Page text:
Maurice Greer, 53, was a late starter in saving for retirement.
After a decade in the Air Force and eight years in retail—during which he’d saved $10,000 in a 401(k) but spent it when a sports injury threw him out of work—he decided in 2000 to start taking classes toward a certification in information technology. “I didn’t like the idea of getting old and having no money, so I had to catch up,” he says.
At age 40, newly minted with the tech credential, he moved to the Washington, D.C., area for an entry-level IT job with a Pentagon contractor. Thirteen years and five government jobs later, he earns $103,000 a year helping run the FBI’s computer systems. Along the way, he’s piled up $261,000 for retirement and $43,000 in the bank.
His aggressive investing style (80% in stocks) and savings plan (20% of pay) have brought him far. Now he wants to up the ante.
Greer, who has the government’s second-highest security clearance, has grown weary of the demands of the job, not to mention the polygraph tests and intrusive security checks the FBI requires. “My work is very stressful,” he says. “Life is short, and I want to enjoy it.” To travel more and pursue his photography passion, Greer wants to retire in seven to 10 years—the sooner the better.
In hopes of growing his money faster and making his dream a reality, Greer is considering buying individual stocks, perhaps big brand names like Coke and McDonald’s.
Investment adviser Riyad M. Said of TA Capital Management in Washington, D.C., doesn’t think that’s wise. With such a short time horizon, Greer should dial back (rather than crank up) the risk in his portfolio, Said says. “If he were 20 years from retirement, I’d say fine, stay aggressive,” he notes. “But when you’re seven to 10 years away, there’s a big risk that your portfolio could take a huge hit right when you want to take money out.”
Reduce risk: Said suggests Greer turn down his equity exposure to 60% of his portfolio, with 40% in domestic and 20% in international funds. A quarter of Greer’s portfolio should go into fixed income, with 15% in U.S. bonds through MetWest Total Return and 10% international through SPDR Barclays International Treasury Bond ETF . Another 10% should go into alternatives—Said suggests Baron Real Estate Fund and Alerian MLP —and 5% in cash.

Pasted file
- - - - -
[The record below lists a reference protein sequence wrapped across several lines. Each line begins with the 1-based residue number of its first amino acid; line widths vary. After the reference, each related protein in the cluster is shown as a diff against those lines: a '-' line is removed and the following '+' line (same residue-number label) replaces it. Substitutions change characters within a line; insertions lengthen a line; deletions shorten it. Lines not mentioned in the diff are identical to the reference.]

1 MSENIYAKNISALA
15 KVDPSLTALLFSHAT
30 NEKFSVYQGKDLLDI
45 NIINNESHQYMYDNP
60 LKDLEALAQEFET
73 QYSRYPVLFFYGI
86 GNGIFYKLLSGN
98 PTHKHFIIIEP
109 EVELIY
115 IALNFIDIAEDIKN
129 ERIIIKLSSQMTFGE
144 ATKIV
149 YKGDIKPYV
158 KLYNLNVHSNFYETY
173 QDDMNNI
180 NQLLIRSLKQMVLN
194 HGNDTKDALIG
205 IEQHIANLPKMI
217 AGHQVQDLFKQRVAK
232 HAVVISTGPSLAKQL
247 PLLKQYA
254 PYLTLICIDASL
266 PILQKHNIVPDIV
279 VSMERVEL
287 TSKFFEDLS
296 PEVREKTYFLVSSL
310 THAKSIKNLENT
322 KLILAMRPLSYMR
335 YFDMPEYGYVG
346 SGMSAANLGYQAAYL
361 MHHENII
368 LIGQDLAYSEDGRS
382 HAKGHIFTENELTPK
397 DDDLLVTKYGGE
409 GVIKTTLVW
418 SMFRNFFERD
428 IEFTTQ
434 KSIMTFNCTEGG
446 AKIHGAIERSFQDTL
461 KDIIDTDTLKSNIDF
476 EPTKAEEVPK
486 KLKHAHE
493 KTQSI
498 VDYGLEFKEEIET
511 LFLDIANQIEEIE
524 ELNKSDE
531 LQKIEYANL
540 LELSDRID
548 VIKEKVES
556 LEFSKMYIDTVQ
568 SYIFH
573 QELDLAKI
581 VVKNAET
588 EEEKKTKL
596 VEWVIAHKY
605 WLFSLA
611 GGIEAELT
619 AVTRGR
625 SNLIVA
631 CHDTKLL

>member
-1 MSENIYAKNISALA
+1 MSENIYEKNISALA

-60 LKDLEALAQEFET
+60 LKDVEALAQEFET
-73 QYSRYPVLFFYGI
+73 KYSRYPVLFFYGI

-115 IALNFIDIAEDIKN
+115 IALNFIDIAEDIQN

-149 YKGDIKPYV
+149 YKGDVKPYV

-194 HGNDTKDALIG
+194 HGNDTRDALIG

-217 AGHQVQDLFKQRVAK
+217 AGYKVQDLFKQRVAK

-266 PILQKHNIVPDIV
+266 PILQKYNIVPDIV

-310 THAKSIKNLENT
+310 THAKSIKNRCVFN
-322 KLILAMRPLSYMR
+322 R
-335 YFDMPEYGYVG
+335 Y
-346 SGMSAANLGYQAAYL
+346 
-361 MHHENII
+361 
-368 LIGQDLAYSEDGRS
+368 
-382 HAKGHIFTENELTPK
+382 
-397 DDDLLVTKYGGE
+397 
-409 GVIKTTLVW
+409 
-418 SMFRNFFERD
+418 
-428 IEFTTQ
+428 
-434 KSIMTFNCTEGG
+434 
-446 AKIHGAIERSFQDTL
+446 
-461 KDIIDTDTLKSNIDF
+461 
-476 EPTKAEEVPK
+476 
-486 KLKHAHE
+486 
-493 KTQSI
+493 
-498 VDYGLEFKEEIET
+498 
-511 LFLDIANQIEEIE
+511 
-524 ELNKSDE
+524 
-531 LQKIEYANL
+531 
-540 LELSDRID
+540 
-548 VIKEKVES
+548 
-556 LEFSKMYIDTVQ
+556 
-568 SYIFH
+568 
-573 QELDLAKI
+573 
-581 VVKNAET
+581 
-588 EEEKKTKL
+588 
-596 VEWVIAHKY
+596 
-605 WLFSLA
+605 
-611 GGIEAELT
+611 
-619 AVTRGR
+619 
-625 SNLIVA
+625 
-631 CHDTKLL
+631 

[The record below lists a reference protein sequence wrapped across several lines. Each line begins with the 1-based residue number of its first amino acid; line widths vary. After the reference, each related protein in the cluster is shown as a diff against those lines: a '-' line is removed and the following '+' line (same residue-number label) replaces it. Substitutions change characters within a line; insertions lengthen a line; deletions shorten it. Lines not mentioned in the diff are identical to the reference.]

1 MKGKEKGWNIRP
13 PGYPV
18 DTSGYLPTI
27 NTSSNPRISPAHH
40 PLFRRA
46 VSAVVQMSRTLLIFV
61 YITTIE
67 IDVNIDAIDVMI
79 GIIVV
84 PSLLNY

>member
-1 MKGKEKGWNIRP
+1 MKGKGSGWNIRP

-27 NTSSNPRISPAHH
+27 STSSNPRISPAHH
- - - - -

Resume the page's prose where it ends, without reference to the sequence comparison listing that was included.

Aim for a target: Greer’s expenses are modest: With a mortgage payment of $900 on his condo and no other debt, he spends only about $2,700 a month. At that rate, he’ll need $800,000 to retire in seven years or $730,000 to retire in 10, assuming that he takes Social Security at 63. To reach these goals, he will need to save $44,000 or $24,000 per year, respectively, based on a 6% to 6.5% average return.
Invest tax-efficiently: A disciplined saver, Greer sets aside $20,000 a year in his 401(k)—on which he gets a $2,000 match—and $10,000 a year in a savings account.
Rather than sock away so much in the bank, he should take full advantage of 401(k) catch-up provisions for those aged 50-plus to contribute a total of $24,000 a year to that account. Then he should put the remaining $6,000 in a new brokerage account invested in an index fund or ETF of dividend-paying stocks (the tax consequences will be modest, and he can reinvest the dividends). One option: PowerShares S&P 500 Low Volatility ETF . These steps will let him save enough to retire in 10 years and get him started toward an earlier quit date.
Greer currently overpays $425 a month on his mortgage; if he stops doing that, he can free up $5,100 more a year. Additionally, he will earn his bachelor’s degree in cybersecurity soon, which would qualify him for positions that could increase his salary by 30%. Making a job change and putting all his extra earnings in the dividend fund should allow him to save enough to retire in seven years—though a new position could be more stressful than his current one. “If that would increase my chances of retiring early,” Greer says, “the tradeoff would be well worth it.”